The three main ingredients of Chinese alcoholic beverages are the grain, water, and starter. Other ingredients may also be added to alter the color, taste, or medicinal properties of the final product.
During their creation, storage, or presentation, Chinese alcoholic beverages may be flavored or seasoned. Use of fruit is rare, particularly compared with Korean wines, but medicinal herbs, flowers, and spices are much more common. Well-known examples include cassia wine (flavored with sweet osmanthus blossoms and consumed during the Mid-Autumn Festival) and realgar wine (dosed with an arsenic sulfide and consumed during the Dragon Boat Festival).
The earliest grains domesticated in China were millet in the north and rice in the south. Both are still employed in production of alcohol. Modern production also employs wheat, barley, sorghum, and Job's tears.
For huangjiu, the grains are degermed and polished of their bran. They are then soaked and acidfied with the aid of lactobacillus or through the addition of lactic acid into the soaking liquid. (Acidification is done to discourage the growth of other microbes on the grains, which can spoil the resulting liquor by creating undesired flavors in it or rendering it poisonous.) This process produces a taste and mouth-feel distinct from other forms of rice wine.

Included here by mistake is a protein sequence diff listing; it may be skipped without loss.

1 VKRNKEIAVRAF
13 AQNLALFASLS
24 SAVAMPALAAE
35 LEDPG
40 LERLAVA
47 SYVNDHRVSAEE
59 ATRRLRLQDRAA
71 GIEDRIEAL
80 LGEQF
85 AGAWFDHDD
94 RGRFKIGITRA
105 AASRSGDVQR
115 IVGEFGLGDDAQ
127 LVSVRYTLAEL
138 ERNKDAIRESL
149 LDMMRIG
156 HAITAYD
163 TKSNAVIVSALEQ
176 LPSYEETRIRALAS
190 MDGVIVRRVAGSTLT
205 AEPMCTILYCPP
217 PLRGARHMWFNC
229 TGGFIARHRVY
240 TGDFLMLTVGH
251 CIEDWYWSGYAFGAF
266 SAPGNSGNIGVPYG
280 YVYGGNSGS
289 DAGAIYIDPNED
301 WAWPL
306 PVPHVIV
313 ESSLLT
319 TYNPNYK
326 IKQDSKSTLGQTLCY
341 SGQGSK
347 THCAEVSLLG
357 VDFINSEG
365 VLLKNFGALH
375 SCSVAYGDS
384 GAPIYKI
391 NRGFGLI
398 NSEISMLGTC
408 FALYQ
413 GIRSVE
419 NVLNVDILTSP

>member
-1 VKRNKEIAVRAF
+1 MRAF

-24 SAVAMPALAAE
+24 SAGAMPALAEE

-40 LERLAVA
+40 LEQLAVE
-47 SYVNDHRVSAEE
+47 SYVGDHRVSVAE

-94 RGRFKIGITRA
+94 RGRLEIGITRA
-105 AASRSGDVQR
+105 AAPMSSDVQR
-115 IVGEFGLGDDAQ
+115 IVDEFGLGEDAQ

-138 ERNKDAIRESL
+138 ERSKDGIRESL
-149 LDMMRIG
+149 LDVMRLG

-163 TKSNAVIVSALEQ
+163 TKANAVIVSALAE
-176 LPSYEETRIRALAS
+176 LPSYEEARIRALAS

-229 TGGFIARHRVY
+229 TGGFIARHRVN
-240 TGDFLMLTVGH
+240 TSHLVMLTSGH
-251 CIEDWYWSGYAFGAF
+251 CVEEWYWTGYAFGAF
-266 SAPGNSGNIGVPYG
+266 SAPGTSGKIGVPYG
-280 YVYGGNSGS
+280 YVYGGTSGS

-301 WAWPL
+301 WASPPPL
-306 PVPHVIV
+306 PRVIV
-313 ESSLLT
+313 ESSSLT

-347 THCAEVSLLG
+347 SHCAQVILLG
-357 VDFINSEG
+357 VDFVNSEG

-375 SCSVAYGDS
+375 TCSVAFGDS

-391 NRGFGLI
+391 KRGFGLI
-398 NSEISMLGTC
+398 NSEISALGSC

Water hydrates the grains and enables fermentation. Its pH and mineral content also contributes to the flavor and quality of the drink. Many regions are famous not only for their alcoholic beverages but also for the flavor and quality of their water sources. Emphasis is placed on gathering the cleanest water directly from springs or streams or from the center of lakes, where the water has been exposed to the least amount of pollutants. Water should be low in iron and sodium, with a higher proportion of magnesium and calcium ions as part of its total mineral content.